[Kingston, New York, August 30, 1800]
A young Man, who, from his Situation in Life has some Leisure; and who wishes to devote it, to, what he most conscientiously considers, the true Interests of his Country, incloses you a paper,1 which is intended as the first of a series of the like Tendency & Style. Unknown to, and by, You, it will hardly be considered even a Compliment, when I profess to view your person as the most regularly Operating Spring, in the Machinery of federal Measures. Unaccustomed to flattery, I should not have made a Declaration which has even the Appearance of it were it not by Way of Apology for the Intrusion of this Letter. To your Judgment it is intended to submit the Propriety of giving Publicity to the enclosed. I should prefer the Spectator2—which has most general Circulation in the Country—tho perhaps the Daily Gazette3 may do nearly as well.
Federal Writers—indeed, almost all federal Men have, contented themselves with acting on the Defensive. They have often repelled the attacks of their Adversaries & have been then content—their Adversaries seem to have acquired New Strength from every Defeat, & have returned, with Fresh Vigor to the Charges. Our Method, I am afraid will do niether in War, or in politics. Our Enemies must be pursued into their Dens, and there destroyed, and how easy is the Task! Such a Collection of blotched Reputations need but be exposed to excite Horror. If the Tree known by its Fruit; why not the Fruit by the Tree. If the fountain corrupt, how can pure Waters be expected to flow from it? Has Rottenness entered into the Heart, how can the Blood remain untainted?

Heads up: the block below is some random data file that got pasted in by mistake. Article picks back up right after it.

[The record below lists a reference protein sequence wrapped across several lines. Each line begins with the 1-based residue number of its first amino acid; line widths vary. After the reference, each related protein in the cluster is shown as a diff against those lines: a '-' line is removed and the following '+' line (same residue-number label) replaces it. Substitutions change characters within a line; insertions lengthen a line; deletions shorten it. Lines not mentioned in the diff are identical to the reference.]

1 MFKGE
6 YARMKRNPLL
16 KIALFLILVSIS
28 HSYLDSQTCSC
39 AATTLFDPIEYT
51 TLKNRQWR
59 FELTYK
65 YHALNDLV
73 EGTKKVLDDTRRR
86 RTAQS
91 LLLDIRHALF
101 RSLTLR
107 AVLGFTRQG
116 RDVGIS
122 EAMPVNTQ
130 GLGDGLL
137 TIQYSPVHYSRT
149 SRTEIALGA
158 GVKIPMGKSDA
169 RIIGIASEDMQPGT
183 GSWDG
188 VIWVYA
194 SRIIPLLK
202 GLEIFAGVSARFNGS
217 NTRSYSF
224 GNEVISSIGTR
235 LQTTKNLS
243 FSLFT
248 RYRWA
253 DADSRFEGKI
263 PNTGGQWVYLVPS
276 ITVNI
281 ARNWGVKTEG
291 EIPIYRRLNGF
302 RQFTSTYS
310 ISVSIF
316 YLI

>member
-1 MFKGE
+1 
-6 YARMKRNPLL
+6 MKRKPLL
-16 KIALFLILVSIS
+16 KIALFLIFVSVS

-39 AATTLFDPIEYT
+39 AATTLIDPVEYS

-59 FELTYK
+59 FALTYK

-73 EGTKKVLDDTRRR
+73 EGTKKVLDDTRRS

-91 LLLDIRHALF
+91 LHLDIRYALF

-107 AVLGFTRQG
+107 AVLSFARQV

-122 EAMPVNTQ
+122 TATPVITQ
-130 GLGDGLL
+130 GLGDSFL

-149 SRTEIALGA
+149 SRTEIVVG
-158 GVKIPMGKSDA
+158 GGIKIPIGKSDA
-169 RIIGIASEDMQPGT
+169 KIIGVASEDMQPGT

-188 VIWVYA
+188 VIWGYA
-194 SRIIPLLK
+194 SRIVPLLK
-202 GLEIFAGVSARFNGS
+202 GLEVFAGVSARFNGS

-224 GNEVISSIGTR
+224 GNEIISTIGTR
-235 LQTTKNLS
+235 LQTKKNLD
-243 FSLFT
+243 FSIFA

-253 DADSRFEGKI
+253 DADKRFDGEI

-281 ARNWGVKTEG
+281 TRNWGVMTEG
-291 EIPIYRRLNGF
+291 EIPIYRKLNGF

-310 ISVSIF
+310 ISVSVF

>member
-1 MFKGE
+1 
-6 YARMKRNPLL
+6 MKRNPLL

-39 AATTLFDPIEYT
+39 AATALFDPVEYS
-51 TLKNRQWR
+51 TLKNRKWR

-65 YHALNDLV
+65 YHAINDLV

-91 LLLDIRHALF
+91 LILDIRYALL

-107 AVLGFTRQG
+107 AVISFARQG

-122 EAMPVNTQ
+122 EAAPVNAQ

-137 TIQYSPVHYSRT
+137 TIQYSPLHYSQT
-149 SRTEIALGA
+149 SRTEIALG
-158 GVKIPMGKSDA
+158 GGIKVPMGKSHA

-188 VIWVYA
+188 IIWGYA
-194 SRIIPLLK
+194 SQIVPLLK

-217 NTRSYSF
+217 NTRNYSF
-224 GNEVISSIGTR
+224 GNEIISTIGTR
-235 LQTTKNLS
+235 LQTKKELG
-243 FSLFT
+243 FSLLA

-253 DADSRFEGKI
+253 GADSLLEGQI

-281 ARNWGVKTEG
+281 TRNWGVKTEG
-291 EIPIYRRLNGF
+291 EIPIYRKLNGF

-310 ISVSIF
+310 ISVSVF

Had fortune thrown her sunshine over me, I should not court Secrecy—but perhaps the Subsistence of a little Family depends upon my being concealed. In any Event therefore I have no Doubt but that even the local Source from whence this Letter is derived will not be exposed.
I am sir Yrs. respectfully
ALS, Hamilton Papers, Library of Congress.
1. In the Hamilton Papers, Library of Congress, there is a four-page document in the same handwriting and signed by “Hambden,” which is addressed “To a late Governor.” The governor referred to is George Clinton.
2. The [New York] Spectator.
3. The New-York Gazette and General Advertiser.